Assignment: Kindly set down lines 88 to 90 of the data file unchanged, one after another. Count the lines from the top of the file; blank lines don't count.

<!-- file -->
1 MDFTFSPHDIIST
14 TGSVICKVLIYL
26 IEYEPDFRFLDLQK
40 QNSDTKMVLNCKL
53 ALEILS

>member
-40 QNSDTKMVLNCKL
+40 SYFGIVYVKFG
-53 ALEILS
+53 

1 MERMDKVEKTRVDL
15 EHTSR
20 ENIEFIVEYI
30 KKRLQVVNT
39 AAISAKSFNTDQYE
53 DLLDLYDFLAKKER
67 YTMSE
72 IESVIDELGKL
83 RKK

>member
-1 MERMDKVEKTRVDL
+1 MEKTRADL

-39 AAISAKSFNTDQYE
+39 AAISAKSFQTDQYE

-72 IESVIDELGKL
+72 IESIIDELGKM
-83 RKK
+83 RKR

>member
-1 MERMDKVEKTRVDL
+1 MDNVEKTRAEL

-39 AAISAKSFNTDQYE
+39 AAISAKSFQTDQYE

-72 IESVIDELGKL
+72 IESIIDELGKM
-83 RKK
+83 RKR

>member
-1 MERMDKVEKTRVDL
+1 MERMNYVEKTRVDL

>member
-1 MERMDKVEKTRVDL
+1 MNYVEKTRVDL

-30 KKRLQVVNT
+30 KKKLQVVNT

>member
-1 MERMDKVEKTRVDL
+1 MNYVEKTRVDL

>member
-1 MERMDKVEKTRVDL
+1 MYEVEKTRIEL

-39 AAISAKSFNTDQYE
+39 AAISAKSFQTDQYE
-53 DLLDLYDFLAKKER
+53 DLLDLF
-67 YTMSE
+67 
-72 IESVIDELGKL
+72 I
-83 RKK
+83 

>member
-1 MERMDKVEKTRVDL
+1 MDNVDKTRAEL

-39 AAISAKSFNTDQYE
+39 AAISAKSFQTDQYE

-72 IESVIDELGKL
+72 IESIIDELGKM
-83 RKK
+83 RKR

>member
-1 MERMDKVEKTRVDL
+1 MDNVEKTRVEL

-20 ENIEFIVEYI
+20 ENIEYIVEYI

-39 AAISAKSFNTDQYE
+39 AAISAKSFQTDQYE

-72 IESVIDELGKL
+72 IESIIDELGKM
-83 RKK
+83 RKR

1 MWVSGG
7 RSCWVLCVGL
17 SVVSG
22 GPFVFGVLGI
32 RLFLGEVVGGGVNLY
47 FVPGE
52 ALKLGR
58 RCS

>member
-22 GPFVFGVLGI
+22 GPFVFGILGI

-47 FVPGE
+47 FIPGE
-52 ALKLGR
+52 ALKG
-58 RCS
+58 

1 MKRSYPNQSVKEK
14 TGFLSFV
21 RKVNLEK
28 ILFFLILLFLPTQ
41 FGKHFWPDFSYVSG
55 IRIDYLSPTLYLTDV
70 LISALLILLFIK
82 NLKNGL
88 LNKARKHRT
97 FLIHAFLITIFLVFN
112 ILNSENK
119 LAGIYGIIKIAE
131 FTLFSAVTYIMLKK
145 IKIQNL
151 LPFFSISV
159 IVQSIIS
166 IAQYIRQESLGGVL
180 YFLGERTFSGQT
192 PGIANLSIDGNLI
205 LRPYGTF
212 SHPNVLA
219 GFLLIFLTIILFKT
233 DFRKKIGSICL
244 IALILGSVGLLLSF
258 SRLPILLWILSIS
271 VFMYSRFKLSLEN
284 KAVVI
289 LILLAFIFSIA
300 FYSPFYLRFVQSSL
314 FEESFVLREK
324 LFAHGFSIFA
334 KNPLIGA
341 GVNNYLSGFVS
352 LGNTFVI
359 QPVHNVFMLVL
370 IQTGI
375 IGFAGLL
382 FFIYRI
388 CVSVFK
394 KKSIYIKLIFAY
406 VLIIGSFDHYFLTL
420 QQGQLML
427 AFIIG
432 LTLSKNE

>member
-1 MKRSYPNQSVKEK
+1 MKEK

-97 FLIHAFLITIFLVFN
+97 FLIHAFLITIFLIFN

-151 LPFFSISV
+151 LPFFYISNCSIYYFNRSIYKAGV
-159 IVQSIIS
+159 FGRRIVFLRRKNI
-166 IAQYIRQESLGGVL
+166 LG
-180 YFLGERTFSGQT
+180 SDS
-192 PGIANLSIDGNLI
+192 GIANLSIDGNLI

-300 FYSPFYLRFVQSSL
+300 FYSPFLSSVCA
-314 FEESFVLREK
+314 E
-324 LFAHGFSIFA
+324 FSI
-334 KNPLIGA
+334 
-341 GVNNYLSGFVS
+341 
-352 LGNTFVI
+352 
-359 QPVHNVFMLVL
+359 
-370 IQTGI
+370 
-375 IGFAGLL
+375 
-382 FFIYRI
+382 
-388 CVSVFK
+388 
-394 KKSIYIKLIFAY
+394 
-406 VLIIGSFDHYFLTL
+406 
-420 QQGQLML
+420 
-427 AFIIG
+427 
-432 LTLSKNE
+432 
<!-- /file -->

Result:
52 ALKLGR
58 RCS

>member